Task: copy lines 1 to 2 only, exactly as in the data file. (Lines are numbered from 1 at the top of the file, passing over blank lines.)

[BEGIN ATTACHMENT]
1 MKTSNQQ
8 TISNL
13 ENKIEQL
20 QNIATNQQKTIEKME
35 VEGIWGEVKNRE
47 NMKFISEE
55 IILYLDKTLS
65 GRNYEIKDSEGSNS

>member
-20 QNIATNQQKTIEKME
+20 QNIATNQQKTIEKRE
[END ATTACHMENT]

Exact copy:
1 MKTSNQQ
8 TISNL